What is the Government doing to arrest people who take money from people seeking to cross the Channel illegally in unsuitable boats?

I have received the following answer to my recent Parliamentary Question:

The Home Office has provided the following answer to your written parliamentary question (41593):

Question:
To ask the Secretary of State for the Home Department, what further steps her Department plans to take to arrest people who take money from people seeking to cross the Channel illegally in unsuitable boats. (41593)

Tabled on: 03 September 2021

Answer:
Chris Philp:

The Government stands resolute in its commitment to tackle Organised Immigration Crime (OIC). We continue to pursue the Organised Crime Groups (OCGs) who facilitate illegal travel to the UK and who exploit vulnerable migrants, knowingly putting people in life-threatening situations.

We are committed to prosecuting those who profit from dangerous and unnecessary Channel crossings in small boats. We are working with national and international partners in these investigations, and are continuing to improve the intelligence co-operation that underpins them. The multi-agency NCA-led OIC Taskforce is the UK government’s response to tackling people smuggling. It has been involved in more than 1000 arrests, both in the UK and overseas, with suspects convicted sentenced to more than 720 years in prison. It takes a whole of route approach, deploying over 150 officers to operate in 17 countries, with Crown Prosecution Service prosecutors placed in key source and transit countries to disrupt OCGs profiting from people smuggling.

We also pursue those involved in the financial flows that support this activity. Using criminal powers in the Proceeds of Crime Act 2002, an individual can be prosecuted for money laundering offences if sufficient evidence is obtainable and CPS agree to charging, or civil powers within the same act permit the action to be taken against the money concerned. Both these approaches are used to undermine the financial flows supporting small boat and wider clandestine smuggling, both in the UK and with foreign partners.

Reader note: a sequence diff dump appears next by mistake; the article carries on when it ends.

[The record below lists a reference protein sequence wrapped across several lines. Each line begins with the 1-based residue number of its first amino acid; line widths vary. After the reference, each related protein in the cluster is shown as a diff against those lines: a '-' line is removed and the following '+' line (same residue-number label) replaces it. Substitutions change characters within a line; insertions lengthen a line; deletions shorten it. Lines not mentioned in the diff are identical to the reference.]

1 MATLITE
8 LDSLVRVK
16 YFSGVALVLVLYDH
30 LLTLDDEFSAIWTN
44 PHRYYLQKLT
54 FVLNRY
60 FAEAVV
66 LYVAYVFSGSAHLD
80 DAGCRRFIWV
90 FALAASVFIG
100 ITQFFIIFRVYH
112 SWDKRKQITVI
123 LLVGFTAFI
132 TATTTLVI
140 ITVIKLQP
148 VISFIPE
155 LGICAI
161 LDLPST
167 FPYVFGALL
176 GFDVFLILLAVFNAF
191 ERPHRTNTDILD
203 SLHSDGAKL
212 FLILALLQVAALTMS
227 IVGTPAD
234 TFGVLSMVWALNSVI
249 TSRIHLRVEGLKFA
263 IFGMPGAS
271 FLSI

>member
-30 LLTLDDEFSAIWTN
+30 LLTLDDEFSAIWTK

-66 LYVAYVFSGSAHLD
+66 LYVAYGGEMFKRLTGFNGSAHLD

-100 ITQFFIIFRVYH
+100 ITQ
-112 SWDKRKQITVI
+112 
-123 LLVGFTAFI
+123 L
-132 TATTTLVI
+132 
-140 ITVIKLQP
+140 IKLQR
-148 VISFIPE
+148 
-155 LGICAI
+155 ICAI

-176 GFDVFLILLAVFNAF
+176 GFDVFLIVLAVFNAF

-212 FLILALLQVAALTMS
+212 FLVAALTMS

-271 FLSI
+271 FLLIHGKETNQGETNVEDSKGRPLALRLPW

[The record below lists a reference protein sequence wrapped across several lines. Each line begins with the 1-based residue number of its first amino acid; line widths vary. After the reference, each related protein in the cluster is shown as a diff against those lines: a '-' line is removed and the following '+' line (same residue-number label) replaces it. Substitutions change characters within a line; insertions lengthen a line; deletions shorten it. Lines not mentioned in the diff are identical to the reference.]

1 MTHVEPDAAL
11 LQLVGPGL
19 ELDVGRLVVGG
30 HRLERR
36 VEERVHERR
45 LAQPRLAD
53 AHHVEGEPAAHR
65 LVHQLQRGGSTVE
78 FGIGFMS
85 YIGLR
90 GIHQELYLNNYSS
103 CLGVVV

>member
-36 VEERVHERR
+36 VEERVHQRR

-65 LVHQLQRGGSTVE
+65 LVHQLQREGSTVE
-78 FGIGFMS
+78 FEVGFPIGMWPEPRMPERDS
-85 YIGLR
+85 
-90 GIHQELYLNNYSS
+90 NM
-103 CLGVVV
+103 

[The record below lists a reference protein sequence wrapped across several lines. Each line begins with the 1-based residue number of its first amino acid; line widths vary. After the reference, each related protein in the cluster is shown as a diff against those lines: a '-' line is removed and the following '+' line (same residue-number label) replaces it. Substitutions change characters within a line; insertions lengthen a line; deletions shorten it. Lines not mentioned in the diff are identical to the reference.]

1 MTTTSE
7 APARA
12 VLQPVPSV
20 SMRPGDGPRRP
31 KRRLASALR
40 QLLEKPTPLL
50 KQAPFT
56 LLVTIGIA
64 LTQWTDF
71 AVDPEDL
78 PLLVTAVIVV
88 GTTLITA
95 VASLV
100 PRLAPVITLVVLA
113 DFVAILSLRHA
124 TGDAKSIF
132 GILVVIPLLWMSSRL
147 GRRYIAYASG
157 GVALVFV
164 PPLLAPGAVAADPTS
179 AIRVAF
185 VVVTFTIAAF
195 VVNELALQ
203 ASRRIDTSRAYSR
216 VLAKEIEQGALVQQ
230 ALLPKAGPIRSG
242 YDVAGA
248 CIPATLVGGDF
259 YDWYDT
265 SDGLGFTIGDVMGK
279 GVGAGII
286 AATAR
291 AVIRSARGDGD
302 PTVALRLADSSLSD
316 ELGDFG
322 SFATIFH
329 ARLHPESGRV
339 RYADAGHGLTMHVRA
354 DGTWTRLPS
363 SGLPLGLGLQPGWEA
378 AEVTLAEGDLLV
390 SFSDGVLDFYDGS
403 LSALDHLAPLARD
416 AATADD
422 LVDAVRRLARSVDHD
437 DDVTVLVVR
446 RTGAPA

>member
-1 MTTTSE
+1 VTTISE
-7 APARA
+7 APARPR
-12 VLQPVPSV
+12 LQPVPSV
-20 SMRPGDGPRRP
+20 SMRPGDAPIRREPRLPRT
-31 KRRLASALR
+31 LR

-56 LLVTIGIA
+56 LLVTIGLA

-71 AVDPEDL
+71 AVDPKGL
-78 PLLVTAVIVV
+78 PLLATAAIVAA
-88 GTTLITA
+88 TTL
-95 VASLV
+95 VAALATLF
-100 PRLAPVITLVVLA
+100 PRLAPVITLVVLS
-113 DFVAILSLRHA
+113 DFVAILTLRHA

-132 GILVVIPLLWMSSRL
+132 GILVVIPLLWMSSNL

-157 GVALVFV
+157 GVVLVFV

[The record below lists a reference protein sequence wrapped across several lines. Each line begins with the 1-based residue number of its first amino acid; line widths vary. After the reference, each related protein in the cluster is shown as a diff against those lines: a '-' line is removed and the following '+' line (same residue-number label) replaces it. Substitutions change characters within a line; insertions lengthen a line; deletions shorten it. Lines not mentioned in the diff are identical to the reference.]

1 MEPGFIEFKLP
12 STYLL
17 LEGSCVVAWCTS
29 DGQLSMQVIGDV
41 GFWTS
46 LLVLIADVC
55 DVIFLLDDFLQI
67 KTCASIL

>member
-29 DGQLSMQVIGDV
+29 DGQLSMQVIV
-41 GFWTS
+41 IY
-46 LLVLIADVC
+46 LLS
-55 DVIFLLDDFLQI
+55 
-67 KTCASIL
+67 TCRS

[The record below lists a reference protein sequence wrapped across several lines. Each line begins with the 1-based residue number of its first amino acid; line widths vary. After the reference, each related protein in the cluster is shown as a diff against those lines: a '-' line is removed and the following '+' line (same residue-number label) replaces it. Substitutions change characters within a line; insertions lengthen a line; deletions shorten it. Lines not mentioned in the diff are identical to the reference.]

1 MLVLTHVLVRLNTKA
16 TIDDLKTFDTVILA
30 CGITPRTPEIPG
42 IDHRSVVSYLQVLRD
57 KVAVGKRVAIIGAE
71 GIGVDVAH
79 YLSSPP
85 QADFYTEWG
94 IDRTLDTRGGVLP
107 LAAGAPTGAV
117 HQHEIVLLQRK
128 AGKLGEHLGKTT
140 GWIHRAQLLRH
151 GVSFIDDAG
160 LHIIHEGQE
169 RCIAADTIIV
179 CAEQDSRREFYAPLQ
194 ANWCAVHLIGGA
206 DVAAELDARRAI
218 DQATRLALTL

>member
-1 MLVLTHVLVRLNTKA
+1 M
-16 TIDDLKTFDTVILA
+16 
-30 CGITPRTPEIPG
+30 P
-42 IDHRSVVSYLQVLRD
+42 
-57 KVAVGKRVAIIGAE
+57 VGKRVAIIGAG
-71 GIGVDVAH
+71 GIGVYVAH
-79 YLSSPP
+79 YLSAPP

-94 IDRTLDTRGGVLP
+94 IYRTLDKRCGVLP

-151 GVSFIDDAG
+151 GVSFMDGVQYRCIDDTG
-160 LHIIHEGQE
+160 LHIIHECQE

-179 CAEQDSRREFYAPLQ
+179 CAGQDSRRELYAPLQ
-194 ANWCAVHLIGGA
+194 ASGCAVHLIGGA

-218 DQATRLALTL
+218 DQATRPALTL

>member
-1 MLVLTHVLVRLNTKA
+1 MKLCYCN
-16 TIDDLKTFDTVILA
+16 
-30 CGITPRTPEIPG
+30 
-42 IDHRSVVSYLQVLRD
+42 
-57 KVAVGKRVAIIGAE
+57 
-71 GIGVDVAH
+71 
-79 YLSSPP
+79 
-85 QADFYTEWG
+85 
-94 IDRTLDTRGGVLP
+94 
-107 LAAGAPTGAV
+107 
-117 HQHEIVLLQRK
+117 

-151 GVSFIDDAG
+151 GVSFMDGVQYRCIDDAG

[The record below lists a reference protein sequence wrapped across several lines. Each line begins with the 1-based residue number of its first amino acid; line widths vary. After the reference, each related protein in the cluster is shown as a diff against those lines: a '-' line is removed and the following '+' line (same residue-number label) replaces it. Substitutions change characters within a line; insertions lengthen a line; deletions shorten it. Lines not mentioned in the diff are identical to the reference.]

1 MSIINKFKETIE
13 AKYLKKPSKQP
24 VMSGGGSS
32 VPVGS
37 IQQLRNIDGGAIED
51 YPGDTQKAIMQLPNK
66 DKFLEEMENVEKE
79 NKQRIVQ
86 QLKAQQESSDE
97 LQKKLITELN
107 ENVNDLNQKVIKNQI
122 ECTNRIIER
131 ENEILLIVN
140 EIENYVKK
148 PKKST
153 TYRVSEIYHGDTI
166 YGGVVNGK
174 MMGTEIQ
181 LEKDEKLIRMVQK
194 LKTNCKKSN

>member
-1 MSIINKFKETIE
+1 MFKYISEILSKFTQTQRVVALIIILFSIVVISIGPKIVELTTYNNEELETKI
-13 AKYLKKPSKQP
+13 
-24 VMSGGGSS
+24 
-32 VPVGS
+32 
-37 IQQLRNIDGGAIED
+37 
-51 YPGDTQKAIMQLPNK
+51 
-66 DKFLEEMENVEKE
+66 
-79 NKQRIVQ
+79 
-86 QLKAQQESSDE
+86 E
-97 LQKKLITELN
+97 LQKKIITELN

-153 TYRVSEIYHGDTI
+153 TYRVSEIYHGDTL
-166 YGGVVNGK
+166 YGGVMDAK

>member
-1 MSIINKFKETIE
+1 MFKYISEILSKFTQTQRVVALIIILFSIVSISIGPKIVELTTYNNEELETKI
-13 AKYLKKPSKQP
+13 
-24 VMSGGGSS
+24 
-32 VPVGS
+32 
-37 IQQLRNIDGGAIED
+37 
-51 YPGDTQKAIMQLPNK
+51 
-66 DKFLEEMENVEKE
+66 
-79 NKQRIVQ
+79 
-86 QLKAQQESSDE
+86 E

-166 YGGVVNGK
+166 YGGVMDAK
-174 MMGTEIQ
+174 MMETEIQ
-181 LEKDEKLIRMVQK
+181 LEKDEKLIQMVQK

We are working with NCA and social media companies to agree a joint action plan to tackle content advertising illegal OIC services on online platforms, including content relating to small boat crossings.

Additionally, the Government published the New Plan for Immigration containing provisions to establish legislation to deter illegal entry into the UK, thereby breaking the business model of criminal people smuggling networks and protecting the lives of those they endanger. In July 2021, the Government introduced this legislation through the Nationality and Borders Bill.

The Government will continue to work tirelessly to stop the criminal networks facilitating OIC and protect the lives of those they wish to recklessly exploit.

2 Comments

  1. Aden
    September 13, 2021

    What is the Government doing to arrest people who take money from people to fund illegal migrants by putting them up in 4 star hotels?
    Silly me. The government won’t arrest the government. The peasants will just have to hand over the cash.

    Reply
  2. Kathy Penney
    September 14, 2021

    Yesterday GB News reporter, Ellie Costello, was in Dover reporting as dinghy after dinghy came in escorted, of course, by Border Force ships, each dinghy full of yet more illegal migrants. Ms Costello described the dinghies as ‘dangerously overloaded’ and ‘not seaworthy’ so why on earth are the French allowing such unsafe vessels to leave their shores and why on earth is our government not telling the French government that it will be responsible for any deaths that occur in the Channel? It seems that the onus falls on the British government which, sadly, has proved itself totally incapable of dealing with this increasing menace, when it is not the British government breaking Maritime Law by allowing unsafe vessels to launch from its coast.

    Reply

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